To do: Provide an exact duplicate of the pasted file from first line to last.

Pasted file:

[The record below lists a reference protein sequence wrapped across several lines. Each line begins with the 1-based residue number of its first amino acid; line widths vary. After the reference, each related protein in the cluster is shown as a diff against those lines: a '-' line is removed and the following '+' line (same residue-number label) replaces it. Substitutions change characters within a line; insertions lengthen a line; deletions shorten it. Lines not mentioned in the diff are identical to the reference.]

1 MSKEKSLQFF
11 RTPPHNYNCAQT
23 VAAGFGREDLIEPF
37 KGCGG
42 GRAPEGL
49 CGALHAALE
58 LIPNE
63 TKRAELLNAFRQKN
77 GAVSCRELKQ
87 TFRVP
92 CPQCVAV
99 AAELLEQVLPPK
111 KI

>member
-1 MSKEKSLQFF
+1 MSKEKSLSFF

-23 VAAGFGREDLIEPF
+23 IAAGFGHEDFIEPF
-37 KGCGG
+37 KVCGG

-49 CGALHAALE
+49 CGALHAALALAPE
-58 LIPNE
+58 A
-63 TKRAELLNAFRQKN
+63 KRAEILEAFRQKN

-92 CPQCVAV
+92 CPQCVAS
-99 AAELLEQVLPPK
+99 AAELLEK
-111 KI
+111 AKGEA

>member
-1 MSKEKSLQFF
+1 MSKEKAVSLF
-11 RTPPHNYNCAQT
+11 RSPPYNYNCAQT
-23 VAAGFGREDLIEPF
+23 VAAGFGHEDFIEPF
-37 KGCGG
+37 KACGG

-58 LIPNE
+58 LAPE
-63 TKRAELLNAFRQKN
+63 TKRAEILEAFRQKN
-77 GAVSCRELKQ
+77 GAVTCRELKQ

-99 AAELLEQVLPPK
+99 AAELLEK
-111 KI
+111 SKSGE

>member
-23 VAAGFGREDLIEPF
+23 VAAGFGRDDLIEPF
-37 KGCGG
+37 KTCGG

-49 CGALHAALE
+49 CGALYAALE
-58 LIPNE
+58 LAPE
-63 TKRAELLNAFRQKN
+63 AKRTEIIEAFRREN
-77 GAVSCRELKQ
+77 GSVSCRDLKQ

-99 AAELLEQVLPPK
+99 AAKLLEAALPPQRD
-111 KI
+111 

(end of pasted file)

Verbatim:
[The record below lists a reference protein sequence wrapped across several lines. Each line begins with the 1-based residue number of its first amino acid; line widths vary. After the reference, each related protein in the cluster is shown as a diff against those lines: a '-' line is removed and the following '+' line (same residue-number label) replaces it. Substitutions change characters within a line; insertions lengthen a line; deletions shorten it. Lines not mentioned in the diff are identical to the reference.]

1 MSKEKSLQFF
11 RTPPHNYNCAQT
23 VAAGFGREDLIEPF
37 KGCGG
42 GRAPEGL
49 CGALHAALE
58 LIPNE
63 TKRAELLNAFRQKN
77 GAVSCRELKQ
87 TFRVP
92 CPQCVAV
99 AAELLEQVLPPK
111 KI

>member
-1 MSKEKSLQFF
+1 MSKEKSLSFF

-23 VAAGFGREDLIEPF
+23 IAAGFGHEDFIEPF
-37 KGCGG
+37 KVCGG

-49 CGALHAALE
+49 CGALHAALALAPE
-58 LIPNE
+58 A
-63 TKRAELLNAFRQKN
+63 KRAEILEAFRQKN

-92 CPQCVAV
+92 CPQCVAS
-99 AAELLEQVLPPK
+99 AAELLEK
-111 KI
+111 AKGEA

>member
-1 MSKEKSLQFF
+1 MSKEKAVSLF
-11 RTPPHNYNCAQT
+11 RSPPYNYNCAQT
-23 VAAGFGREDLIEPF
+23 VAAGFGHEDFIEPF
-37 KGCGG
+37 KACGG

-58 LIPNE
+58 LAPE
-63 TKRAELLNAFRQKN
+63 TKRAEILEAFRQKN
-77 GAVSCRELKQ
+77 GAVTCRELKQ

-99 AAELLEQVLPPK
+99 AAELLEK
-111 KI
+111 SKSGE

>member
-23 VAAGFGREDLIEPF
+23 VAAGFGRDDLIEPF
-37 KGCGG
+37 KTCGG

-49 CGALHAALE
+49 CGALYAALE
-58 LIPNE
+58 LAPE
-63 TKRAELLNAFRQKN
+63 AKRTEIIEAFRREN
-77 GAVSCRELKQ
+77 GSVSCRDLKQ

-99 AAELLEQVLPPK
+99 AAKLLEAALPPQRD
-111 KI
+111 